Planning Your Time
Airports, bus stations, and public transit systems are few and far between in the Upper Peninsula, so while it’s possible to reach the eastern half by flying into Escanaba, Marquette, or Sault Ste. Marie, Ontario, you’ll definitely require a car to explore much of the area. Though not a compact region, the eastern U.P. is relatively easy to navigate via its main routes, such as I-75 between St. Ignace and Canada, U.S. 2 along Lake Michigan, M-28 from I-75 to Munising, and M-123 between Paradise and Newberry.
At minimum, you’ll need at least four days to visit St. Ignace, Sault Ste. Marie, Pictured Rocks, and the attractions near Whitefish Bay. A week or more will be necessary for die-hard outdoor enthusiasts or those interested in exploring the Lake Michigan shoreline and inland lakes. Although you don’t have to worry about crowds in much of this region, you do have to bear the seasons in mind.
In general, the U.P. is much harsher than Michigan’s lower half. Summer here is cooler, especially in the evening, and winter tends to come faster and stay longer.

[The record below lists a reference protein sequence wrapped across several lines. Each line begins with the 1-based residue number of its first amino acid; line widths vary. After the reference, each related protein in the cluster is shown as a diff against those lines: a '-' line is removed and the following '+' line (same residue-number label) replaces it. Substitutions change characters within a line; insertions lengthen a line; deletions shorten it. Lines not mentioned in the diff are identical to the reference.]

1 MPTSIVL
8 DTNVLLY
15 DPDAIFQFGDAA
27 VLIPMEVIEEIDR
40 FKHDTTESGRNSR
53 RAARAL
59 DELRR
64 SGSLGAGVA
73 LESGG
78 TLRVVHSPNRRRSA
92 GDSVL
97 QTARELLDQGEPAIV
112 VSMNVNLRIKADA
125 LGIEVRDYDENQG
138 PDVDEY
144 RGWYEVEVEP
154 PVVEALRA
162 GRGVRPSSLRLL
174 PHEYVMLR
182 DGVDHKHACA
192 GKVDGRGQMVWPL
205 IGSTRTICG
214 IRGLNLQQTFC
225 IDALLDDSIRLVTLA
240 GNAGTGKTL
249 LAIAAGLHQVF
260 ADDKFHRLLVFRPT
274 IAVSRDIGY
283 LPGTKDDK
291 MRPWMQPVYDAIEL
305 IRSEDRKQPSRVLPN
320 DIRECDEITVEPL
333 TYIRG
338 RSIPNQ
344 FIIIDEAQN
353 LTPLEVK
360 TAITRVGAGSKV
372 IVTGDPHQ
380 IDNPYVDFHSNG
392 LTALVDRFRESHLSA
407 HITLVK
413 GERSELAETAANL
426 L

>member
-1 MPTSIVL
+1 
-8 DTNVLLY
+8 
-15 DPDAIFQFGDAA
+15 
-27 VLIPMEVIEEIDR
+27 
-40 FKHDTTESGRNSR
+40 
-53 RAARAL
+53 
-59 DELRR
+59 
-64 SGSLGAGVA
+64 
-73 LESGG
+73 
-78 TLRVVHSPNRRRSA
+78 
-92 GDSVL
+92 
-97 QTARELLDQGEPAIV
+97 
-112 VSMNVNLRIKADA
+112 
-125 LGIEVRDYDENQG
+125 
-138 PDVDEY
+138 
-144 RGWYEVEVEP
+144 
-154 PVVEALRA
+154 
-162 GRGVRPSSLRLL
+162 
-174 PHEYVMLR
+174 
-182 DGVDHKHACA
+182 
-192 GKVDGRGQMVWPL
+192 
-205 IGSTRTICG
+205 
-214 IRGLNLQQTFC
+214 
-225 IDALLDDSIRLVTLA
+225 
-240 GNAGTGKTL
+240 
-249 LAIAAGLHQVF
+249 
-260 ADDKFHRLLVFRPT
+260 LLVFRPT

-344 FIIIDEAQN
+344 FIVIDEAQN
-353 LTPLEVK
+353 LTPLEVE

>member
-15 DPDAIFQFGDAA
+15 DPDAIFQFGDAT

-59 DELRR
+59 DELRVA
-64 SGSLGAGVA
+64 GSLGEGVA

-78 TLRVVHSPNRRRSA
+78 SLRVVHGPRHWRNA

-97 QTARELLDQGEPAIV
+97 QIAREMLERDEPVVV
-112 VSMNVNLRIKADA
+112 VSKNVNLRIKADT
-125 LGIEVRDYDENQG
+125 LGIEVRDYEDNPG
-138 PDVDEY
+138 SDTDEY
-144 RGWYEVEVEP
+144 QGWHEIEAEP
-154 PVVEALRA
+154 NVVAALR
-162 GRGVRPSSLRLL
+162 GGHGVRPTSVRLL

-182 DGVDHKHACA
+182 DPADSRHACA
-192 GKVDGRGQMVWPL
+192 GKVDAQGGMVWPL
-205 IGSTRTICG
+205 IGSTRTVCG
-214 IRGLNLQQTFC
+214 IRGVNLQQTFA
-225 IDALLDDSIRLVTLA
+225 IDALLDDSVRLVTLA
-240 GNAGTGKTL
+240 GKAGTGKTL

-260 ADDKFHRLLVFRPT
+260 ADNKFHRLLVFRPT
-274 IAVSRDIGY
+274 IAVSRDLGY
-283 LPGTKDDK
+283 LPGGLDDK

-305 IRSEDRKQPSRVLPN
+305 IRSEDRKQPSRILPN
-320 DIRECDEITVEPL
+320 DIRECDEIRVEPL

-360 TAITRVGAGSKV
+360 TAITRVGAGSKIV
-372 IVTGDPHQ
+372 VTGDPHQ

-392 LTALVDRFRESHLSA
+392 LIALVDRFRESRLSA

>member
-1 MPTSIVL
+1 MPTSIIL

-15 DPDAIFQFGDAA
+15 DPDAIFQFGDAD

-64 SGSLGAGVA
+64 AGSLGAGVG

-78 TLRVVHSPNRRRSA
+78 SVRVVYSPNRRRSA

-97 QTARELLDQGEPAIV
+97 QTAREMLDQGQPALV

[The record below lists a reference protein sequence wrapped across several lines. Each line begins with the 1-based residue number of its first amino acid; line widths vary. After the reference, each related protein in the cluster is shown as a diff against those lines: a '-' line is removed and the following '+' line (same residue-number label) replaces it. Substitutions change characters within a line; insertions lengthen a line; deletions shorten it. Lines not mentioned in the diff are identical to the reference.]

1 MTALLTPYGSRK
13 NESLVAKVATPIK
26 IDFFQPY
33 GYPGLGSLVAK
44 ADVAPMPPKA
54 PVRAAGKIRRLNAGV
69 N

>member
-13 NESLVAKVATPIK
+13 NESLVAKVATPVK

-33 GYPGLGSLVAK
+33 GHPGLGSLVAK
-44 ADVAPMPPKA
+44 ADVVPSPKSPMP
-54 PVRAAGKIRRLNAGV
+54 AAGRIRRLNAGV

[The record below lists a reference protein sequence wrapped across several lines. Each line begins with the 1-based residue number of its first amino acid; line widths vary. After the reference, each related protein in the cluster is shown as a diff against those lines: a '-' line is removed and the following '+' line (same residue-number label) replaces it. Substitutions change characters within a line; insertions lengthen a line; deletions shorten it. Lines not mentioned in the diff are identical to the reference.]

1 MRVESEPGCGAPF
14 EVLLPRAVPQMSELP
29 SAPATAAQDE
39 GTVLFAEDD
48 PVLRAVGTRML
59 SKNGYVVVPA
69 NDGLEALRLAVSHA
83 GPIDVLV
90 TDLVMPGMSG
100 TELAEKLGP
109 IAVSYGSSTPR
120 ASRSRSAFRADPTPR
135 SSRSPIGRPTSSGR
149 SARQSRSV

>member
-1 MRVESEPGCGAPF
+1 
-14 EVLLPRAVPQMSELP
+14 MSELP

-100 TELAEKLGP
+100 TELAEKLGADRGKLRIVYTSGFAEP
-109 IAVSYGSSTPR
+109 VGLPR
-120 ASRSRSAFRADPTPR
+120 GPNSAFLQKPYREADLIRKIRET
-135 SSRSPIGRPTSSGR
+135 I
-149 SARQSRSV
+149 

Pictured Rocks’ tourist season, for instance, is short. Most of the park’s 440,000 annual visitors come in July and August when they’re most likely to enjoy daytime temperatures in the 70s. Visit in June and you’ll share the park with fewer people, but the black flies and mosquitoes often aren’t worth the trade-off. May and September may be the park’s finest months. No matter when you go, pack plenty of warm clothes, just in case—and try to avoid swimming in Lake Superior, which is bone-numbing all year.
For more information about the communities and attractions within the eastern U.P., consult the Upper Peninsula Travel & Recreation Association (P.O. Box 400, Iron Mountain, MI 49801, 906/774-5480, www.uptravel.com).
by Laura Martone from Moon Michigan, 3rd Edition, © Avalon Travel